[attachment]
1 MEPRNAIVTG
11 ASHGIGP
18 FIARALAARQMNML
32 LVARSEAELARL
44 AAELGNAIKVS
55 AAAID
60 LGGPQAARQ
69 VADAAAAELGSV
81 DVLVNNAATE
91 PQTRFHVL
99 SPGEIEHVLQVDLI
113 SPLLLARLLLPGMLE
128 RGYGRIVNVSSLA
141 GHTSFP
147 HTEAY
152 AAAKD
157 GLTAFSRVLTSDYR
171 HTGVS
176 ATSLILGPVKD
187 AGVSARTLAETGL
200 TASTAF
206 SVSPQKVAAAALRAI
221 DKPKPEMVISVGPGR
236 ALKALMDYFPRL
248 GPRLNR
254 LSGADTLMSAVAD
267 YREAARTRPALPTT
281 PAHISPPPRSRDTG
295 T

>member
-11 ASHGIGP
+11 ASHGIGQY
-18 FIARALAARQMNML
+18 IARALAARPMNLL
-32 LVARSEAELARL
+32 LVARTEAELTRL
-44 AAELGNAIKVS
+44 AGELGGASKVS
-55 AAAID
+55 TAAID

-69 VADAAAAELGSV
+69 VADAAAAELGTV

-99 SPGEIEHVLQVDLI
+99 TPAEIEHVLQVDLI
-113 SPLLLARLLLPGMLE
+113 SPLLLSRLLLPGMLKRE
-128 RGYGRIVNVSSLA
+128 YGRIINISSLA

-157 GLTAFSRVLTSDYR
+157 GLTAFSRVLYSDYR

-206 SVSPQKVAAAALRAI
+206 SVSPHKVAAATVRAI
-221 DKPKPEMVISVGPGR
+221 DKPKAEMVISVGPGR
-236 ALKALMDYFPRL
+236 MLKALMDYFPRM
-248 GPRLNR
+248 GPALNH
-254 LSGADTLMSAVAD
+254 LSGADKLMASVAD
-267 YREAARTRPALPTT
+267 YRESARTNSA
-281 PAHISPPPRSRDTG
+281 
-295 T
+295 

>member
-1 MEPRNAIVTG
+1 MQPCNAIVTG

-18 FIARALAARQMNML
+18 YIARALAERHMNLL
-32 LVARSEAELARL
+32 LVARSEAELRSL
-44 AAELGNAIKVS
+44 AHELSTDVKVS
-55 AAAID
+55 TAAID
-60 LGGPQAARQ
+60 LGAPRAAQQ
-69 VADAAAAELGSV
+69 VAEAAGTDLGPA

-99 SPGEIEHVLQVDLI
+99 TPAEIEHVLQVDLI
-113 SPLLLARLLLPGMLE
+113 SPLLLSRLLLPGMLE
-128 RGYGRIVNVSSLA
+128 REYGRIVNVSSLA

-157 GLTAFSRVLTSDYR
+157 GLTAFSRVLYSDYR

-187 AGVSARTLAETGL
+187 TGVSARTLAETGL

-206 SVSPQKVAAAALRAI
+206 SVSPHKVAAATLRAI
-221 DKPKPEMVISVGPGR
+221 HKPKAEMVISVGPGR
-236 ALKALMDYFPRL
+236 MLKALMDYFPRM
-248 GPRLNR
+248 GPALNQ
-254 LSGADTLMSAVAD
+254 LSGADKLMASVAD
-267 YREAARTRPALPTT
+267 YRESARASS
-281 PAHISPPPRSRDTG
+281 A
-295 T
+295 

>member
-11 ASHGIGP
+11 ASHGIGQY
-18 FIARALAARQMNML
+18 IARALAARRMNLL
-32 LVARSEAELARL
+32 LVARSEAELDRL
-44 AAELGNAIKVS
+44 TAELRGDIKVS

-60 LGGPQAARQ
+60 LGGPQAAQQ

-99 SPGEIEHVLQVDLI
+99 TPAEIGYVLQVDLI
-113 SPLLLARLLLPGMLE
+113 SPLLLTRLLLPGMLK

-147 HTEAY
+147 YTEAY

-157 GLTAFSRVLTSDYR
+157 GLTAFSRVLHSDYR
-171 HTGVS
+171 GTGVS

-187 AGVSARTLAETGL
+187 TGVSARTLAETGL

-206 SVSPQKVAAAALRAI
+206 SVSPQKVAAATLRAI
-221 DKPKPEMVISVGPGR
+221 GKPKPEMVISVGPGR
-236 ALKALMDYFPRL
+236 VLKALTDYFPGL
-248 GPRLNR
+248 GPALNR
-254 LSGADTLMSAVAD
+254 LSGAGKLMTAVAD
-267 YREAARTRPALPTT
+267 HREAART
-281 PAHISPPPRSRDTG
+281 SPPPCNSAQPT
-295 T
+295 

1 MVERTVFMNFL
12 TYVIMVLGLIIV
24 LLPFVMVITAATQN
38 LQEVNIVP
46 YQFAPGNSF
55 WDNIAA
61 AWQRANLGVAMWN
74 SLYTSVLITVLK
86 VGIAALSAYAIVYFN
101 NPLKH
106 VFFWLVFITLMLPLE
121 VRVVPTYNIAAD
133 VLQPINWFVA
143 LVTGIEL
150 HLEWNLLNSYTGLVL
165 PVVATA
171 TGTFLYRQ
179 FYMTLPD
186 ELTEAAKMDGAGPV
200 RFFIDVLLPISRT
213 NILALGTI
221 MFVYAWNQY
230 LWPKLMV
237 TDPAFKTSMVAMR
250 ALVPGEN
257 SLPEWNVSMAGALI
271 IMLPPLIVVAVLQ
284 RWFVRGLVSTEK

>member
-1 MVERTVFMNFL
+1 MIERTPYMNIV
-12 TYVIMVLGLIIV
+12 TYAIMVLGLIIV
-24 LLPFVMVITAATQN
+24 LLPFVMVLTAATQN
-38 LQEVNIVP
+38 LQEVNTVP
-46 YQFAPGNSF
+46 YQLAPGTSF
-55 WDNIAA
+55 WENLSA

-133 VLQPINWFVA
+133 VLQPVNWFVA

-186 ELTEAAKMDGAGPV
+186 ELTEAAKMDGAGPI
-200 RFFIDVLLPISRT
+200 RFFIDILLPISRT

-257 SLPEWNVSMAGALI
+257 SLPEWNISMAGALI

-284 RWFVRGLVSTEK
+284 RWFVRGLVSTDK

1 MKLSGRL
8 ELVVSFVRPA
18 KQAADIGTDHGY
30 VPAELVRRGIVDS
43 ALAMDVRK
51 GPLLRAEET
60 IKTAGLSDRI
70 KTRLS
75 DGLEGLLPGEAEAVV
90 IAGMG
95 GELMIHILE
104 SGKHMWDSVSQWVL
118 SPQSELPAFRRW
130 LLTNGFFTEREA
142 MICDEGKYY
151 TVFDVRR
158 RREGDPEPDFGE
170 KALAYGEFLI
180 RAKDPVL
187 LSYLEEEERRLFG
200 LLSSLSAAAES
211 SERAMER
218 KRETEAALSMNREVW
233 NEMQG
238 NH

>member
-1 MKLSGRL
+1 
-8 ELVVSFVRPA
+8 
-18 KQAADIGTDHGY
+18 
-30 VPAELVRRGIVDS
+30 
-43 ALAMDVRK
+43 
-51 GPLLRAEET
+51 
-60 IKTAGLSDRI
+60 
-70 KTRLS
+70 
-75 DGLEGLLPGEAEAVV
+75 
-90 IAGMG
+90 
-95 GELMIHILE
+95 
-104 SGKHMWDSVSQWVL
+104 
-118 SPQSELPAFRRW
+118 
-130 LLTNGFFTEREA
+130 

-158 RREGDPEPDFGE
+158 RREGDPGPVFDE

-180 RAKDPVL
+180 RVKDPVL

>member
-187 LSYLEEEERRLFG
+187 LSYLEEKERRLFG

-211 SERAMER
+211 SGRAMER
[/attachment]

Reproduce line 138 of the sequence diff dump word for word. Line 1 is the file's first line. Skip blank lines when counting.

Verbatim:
+248 GPALNR